Murano and Burano, Venetian Islands


The islands of Murano and Burano are very close to Venice and are worth a visit.  First, board a vaporetto and enjoy the scenic boat ride to Murano, home to the famous Murano glass.  Here, there are many opportunities for you to join working factory tours. However, we preferred a less organised option.  At our own pace, we wandered along the main canal and admired the stunning glass creations in the shop windows.  Along the way, you can catch frequent glimpses of artisans at work in their studios.

After a short stop here, we took another vaporetto to our second island destination.  Burano is a small fishing village and is famous for its hand-crafted lace and brightly coloured houses lining the canals.  The streets are adorned with shops selling artisan products with lace floating in the breeze.  Against a backdrop of brilliant blue sky, the multi-coloured houses form a dazzling patchwork.  Buildings here are a complete contrast to the earthy colours of Venice.


There are also many places to eat in Burano.  Choose a quieter restaurant away from the main square, then sit back, relax and eat.  Whilst you do, watch the skill of those who navigate their boats in and out of the tiny canals.  Or, see if you can spot the gravity-defying leaning bell tower (Campanile) of the San Martino church.

Doge’s Palace (Palazzo Ducale) & St Mark’s Bell Tower (Campanile), Venice

The main aim of our four days in Venice was to explore the city and visit nearby islands.  However, we couldn’t go home without visiting the grand Doge’s Palace.  As its name suggests, this building was home to the Doge and the seat of the government.  However, it also served as the city’s courtroom with its famous jail across the Bridge of Sighs. 

Of course, there was a long queue to enter the Palace, but it was worth the wait.  The façade of the building is intricately carved with magnificent statues and sweeping staircases.  Inside, the cavernous ceilings are truly breath-taking.  High about your head, gilt framed frescos and wide stone arches leave you marvelling at their construction.

The sheer beauty and opulence of the palace is in stark contrast to the bare prison areas.  It’s easy to sense the history of this place.  Feel a shiver as you run your fingers over the etched carvings left by prisoners.  Peer through the tiny lattice windows over the Bridge of Sighs.  Imagine the last sighs of prisoners catching their last glimpses of Venice.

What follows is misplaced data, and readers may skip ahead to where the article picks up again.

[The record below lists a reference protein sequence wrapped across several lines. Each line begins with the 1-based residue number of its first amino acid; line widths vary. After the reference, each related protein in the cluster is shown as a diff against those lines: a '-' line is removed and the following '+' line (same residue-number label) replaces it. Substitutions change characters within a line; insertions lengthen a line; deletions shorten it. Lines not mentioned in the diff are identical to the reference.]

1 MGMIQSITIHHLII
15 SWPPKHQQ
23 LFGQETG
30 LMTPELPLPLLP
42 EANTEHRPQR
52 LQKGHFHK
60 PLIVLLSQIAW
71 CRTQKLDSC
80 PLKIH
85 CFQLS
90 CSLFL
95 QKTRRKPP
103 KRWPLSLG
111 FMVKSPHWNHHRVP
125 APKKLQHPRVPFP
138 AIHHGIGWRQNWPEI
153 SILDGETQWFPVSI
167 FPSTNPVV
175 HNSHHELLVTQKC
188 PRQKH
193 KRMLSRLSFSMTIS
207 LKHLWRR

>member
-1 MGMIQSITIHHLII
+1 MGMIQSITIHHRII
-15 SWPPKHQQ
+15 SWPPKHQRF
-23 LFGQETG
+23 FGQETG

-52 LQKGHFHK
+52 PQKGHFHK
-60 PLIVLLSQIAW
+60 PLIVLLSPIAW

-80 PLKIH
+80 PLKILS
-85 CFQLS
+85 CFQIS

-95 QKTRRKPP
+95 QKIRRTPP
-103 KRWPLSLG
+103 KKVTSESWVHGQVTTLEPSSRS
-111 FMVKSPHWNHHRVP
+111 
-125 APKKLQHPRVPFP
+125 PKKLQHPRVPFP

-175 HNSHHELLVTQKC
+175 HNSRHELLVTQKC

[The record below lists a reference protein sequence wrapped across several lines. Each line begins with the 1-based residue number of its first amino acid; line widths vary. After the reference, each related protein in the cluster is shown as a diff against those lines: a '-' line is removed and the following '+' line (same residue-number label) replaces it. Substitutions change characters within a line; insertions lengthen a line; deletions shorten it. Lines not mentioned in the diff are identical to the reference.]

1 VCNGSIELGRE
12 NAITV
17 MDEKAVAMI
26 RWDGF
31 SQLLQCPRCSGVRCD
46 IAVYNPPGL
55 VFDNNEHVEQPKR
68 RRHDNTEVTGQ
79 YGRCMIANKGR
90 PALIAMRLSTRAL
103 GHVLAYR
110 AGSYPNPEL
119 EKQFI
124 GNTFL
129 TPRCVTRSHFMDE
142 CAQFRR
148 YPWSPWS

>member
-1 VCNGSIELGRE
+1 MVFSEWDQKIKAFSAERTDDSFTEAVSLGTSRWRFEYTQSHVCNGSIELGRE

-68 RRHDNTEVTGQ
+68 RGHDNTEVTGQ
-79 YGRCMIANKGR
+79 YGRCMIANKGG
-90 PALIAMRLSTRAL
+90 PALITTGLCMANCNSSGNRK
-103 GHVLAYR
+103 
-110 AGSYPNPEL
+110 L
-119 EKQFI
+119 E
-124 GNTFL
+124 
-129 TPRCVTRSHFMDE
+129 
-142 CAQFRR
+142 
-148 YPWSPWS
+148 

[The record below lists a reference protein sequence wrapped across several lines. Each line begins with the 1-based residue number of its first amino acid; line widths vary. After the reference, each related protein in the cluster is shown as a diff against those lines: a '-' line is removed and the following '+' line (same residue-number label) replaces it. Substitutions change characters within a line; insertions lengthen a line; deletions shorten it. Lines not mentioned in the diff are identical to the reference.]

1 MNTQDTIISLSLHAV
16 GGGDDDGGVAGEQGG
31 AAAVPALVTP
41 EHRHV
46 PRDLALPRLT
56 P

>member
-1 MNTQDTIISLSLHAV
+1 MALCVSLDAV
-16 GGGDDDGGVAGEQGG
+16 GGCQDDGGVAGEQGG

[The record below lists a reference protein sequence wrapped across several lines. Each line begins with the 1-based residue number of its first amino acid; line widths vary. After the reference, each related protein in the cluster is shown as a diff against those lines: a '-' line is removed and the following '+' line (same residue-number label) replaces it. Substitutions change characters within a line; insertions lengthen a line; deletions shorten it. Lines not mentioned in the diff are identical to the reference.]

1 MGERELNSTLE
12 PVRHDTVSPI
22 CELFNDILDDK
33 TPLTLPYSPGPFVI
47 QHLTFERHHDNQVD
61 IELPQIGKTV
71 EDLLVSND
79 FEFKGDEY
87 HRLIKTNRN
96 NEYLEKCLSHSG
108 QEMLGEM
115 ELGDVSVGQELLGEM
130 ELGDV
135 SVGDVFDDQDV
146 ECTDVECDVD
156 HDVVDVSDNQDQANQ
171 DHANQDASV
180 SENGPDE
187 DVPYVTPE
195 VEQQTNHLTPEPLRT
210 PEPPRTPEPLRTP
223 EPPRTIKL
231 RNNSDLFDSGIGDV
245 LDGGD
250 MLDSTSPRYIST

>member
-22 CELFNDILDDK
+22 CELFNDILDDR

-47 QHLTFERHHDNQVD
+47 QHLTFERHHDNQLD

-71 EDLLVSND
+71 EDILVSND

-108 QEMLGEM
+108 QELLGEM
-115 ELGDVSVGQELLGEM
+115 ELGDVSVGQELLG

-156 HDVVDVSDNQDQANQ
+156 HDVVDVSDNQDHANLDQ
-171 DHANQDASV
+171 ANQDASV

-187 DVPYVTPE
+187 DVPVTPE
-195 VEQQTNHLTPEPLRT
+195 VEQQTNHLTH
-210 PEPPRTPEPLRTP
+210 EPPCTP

To finish our visit to Venice, we ascended the 99-metre-high Campanile of St Mark’s.  The Campanile is a square tower topped by a spire which was once a lighthouse.   Today, there is a lift to the top. Only one of the five original bells remain, but the views from the belfry are spectacular.  Venice is mapped out before you, like a miniature world beneath your feet.

Doge's Palace
Lagoon from Campanile
Inside the Bridge of Sighs
Inside the Doge's Palace
St Mark’s Square
Campanile, St Mark's Square

To Go Futher

This is a selection of books to help you to plan your next trip or to enjoy on the plane

Final Thoughts about Venice of this Long weekend in Venice

Venice is a city like no other and has something for everyone.  On our four-day visit, we only scratched the surface.  Of course, you can’t visit Venice without exploring some of the main sights and you need to queue. However, we also found time to soak up the atmosphere by getting lost in this Venetian maze.  As a result, we managed to discover some quiet less well-known corners which never failed to delight.  For us, this was travelling Off the Tourist Treadmill in Venice. If you want to learn more about us click here

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What Do You Thing of Venice? Romantic Place or too Commercial? Leave Comments Below

This Post Has 6 Comments

  1. What an awesome post! We are thinking about visiting in the fall and you have a lot of great insider information here! We will definitely take a gondola ride, so we will try to avoid the popular, crowded areas. We are also thinking about taking a water taxi, but maybe the water bus would offer a more authentic experience. Thanks for all the tips. Also, your photos are fantastic!

    1. Off The Tourist Treadmill

      Thank you! So glad you found our post helpful. We loved the water bus and it’s a chilled way to start a visit to Venice. The water taxis sweep in and out and offer a very different experience. Definitely head to the back streets for quiet gondola rides! Enjoy your stay in Venice and let us know if you have any other questions.

  2. WOW, looks amazing, I’ll be sure to go soon!

  3. Hello, Venice is a beautiful city. 3 or 4 days is perfect to visit it. Your suggestions to visit Venice are good because i visited this city like you.